Internet platform for studying Xenophobia, Radicalism and Problems of Intercultural communication.

Treatment of Minorities

Treatment of Minorities In 2015-16 years. In Poland, one of the highest levels of migrantophobia in Europe was recorded.

According to a public opinion poll, conducted by a Public Opinion Research Centre (CBOS), that was published on February 3, 33% of Poles have negative attitude towards Ukrainians, 34% - to Jews, 35% - to Turks, 39% - to Russians, 41% - to Romanians and 52% - to Gypsies (Roma). Polish sociologist, Ian Polesuk from Bialystok University, noted in late February, that recently radicalisation is observed amongst Polish youth. Sociologist Dr. Lukas Yursichin, one of the founders of Social Movement Analysis Society, stated that public actions of ultra-right wing activists are an “alarming signal, indicating radicalisation and isolation in the society, and maybe even an omen of serious acts of violence in our cities.” He noted, that currently in Polish society, an “open wave of anti-Semitism” is observed.

According to a survey conducted by CBOS in January 2015, 58% of respondents said they were negative towards the Roma, 50% - towards Russians, 32% - Ukrainians, 22%, - Lithuanians, 29% - Belarusians, 32% - towards Jews. According to a survey conducted by the CBOS in March 2016, 67% of the Poles expressed their dislike for the Roma and Arabs, 50% for the Russians, 37% for the Jews, 34% for the Ukrainians, 32% for the Belarusians, 27% for the Lithuanians, 26% for the Germans, 13% - to the Czechs and Slovaks.

Results of the polls show a significant increase in anti- Roma and anti-Russian sentiments, maintaining a high level of anti-Semitism and a negative attitude of a significant part of the Poles to their eastern neighbours. The data of general surveys is confirmed by more narrowly focused surveys, dedicated to the attitude towards one or another specific people.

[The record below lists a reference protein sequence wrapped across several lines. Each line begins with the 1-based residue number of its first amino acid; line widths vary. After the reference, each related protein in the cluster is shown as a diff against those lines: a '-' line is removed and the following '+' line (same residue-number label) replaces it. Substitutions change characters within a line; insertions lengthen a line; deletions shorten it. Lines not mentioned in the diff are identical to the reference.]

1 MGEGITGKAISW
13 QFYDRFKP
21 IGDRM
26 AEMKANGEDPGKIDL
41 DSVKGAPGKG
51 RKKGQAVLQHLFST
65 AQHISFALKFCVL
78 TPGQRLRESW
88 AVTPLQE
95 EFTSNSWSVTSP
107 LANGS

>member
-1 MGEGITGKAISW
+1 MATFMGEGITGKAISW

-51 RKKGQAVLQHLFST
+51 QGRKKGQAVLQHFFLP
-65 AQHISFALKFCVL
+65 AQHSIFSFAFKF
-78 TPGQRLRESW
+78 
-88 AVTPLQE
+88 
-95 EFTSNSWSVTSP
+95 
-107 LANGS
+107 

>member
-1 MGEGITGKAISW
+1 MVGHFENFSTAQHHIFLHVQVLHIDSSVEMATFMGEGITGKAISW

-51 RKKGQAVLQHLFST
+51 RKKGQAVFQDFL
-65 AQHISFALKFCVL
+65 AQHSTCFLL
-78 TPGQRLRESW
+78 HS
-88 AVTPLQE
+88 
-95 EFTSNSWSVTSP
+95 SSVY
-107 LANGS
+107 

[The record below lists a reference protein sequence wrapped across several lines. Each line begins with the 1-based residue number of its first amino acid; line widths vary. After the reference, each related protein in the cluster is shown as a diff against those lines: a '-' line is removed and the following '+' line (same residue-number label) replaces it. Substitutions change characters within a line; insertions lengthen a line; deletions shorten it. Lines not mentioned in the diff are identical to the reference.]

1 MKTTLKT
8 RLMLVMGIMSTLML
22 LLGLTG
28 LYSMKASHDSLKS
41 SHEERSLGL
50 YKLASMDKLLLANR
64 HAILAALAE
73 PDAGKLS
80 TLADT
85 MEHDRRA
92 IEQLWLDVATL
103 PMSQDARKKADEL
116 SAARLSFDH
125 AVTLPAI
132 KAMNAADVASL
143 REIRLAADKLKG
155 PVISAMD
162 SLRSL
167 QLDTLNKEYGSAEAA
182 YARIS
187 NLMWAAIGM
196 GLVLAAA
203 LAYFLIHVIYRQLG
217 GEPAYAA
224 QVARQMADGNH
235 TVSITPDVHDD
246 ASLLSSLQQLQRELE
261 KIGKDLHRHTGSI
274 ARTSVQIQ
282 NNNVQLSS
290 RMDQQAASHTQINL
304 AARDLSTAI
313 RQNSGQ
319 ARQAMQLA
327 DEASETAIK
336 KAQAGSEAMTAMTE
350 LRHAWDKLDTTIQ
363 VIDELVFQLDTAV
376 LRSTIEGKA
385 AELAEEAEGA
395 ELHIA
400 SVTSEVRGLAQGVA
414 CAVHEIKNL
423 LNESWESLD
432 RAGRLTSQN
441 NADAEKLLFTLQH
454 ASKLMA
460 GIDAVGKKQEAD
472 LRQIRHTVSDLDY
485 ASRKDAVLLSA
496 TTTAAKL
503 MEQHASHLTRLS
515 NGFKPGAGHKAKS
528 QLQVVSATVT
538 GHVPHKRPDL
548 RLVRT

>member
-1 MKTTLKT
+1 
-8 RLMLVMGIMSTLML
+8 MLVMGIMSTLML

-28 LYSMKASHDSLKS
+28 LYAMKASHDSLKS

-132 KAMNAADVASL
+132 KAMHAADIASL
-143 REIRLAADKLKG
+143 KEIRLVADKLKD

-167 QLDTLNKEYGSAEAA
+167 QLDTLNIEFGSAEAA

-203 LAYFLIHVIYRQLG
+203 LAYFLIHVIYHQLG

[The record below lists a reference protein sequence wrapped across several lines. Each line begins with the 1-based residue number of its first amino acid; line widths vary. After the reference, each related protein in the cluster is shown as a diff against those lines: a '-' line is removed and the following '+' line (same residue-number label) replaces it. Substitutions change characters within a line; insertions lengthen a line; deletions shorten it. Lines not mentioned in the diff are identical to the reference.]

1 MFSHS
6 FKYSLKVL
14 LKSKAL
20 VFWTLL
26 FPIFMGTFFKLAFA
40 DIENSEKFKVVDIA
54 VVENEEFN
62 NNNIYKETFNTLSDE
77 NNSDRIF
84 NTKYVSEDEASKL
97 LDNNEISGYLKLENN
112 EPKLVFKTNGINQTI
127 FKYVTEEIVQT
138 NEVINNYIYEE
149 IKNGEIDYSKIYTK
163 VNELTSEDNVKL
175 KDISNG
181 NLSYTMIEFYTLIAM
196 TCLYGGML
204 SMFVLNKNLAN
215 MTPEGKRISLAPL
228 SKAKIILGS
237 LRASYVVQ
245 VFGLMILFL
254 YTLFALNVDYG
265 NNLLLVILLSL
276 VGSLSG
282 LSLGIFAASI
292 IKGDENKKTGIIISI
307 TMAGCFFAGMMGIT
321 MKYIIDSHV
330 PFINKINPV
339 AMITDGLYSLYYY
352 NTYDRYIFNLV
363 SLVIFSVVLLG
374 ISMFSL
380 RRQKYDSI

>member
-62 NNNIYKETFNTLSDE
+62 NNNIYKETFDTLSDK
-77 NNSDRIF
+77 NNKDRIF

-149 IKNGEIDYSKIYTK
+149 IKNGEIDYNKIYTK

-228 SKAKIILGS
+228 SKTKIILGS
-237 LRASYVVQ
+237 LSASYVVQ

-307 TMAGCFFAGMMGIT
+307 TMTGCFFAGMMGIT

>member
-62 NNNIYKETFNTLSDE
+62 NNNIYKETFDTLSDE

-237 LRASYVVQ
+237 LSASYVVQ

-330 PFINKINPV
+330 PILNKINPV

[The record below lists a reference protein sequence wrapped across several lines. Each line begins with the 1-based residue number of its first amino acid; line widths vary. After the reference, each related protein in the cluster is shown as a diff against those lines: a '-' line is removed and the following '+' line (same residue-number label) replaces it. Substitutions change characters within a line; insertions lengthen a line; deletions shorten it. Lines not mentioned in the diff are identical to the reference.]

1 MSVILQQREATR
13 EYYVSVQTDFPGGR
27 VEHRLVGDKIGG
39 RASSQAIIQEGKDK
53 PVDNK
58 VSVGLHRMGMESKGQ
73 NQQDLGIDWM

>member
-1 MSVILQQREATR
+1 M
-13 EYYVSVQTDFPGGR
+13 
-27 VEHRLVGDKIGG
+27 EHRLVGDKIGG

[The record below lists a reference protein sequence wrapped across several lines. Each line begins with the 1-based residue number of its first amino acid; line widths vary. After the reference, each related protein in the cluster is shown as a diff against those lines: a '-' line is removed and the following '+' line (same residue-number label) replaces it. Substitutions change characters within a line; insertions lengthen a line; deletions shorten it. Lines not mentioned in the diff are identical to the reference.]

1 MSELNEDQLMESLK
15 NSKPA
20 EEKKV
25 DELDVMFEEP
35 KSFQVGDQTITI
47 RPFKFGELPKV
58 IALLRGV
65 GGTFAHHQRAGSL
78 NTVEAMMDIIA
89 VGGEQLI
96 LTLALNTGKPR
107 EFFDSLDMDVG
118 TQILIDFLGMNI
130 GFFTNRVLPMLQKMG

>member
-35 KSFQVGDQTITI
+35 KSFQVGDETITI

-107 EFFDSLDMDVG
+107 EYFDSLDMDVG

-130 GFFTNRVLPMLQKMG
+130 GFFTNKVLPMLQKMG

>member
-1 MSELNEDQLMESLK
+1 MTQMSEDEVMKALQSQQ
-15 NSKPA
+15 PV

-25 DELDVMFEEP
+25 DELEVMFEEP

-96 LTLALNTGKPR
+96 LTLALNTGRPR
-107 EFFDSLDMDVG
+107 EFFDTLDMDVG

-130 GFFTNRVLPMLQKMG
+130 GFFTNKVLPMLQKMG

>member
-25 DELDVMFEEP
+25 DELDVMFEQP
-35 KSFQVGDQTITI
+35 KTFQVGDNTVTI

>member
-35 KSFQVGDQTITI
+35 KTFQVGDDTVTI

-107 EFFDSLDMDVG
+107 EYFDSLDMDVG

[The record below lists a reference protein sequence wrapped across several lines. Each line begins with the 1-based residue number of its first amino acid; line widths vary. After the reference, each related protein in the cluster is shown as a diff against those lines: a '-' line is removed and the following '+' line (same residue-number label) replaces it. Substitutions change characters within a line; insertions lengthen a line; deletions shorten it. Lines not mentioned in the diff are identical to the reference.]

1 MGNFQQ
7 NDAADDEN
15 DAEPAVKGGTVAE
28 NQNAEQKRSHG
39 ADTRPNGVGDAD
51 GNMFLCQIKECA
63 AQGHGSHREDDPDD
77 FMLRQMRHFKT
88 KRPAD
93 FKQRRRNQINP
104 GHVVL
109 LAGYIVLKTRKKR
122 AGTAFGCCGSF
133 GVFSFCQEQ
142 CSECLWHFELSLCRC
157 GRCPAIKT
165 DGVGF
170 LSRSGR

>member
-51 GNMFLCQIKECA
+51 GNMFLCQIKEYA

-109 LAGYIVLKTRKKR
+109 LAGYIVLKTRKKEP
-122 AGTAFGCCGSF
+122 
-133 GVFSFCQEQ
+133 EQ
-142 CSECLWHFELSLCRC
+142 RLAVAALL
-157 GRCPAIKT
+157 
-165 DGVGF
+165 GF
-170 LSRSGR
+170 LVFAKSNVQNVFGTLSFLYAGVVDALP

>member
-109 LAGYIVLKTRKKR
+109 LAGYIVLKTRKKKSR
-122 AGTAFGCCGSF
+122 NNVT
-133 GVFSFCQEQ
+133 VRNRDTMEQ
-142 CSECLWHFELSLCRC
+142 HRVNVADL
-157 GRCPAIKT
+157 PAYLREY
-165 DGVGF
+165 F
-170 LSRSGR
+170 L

Polish sociologist Jan Poleshchuk from the University of Białystok noted in 2013, that radicalisation of a part of Polish youth has become more noticeable. Sociologist Dr. Lukasz Jursicin, one of the founders of the Society for the Analysis of Social Movements, said that the public actions of the ultra-right are “an alarming signal that indicates radicalization and isolation in society, and maybe even an omen of the most serious acts of violence in our cities.” He noted that at the moment there is an “open wave of anti-Semitism in Polish society.”

Results of a survey of Warsaw students were published on April 19, 2014. The survey indicated a high level of anti-Semitism in Warsaw (and probably in all of Poland). 44% of students responded that they would not like to have Jewish neighbours. The same amount would not like to have Jewish relatives. 40% would not like to study in the same school with Jews. 61% responded that they would stop talking to their friend, if he went back or converted to Judaism. In addition, when answering questions about the Holocaust period, 55% considered adequate the extremely limited assistant of Poles towards their Jewish compatriots during Holocaust, and 11% even considered it excessive . При At the same time, one in four of students called Nazi concentration camps a “Hitler’s successful project.

Significant migrantophobia is also observed. A survey conducted in late 2013 showed that 2/3 of Poles believe that Poland should not encourage immigration from Africa, Asia and Eastern Europe .

In September 2013 during the conflict between local people and a band of Roma in Andrychow more than 2,000 Internet users signed for to the requirement of “clear the city of Roma” .

:In 2015, there was an increase in anti-Muslim sentiments. If in 2014, 56% of respondents demonstrated Islamophobia, and in 2015 they were already at 66%. According to a survey conducted by Pew Research Centre in the spring of 2016, 88% of Poles felt that a significant number of Muslims in their countries supported ISIS.

Homophobia is also strong in Poland, which is not surprising because of the strict positions of the Catholic Church. According to polls conducted in August 2015, 71% do not accept civil same-sex partnerships in the form of actual cohabitation, 63% do not accept them as legally registered partnerships. Xenophobia is converted into votes. Following the results of the elections to the European Parliament on May 25, 2014, the party “Congress of New Right” received 7% of votes. In 2015, the party “Right and Justice” (37% of the vote) returned to power, and the extreme right-wing “Kukiz15” movement created by musician Pavel Kukiz in alliance with the “National Movement” (8.81% of the vote) was elected to parliament.

Back to list

© 2017 Civic Nation
Created by – NBS-Media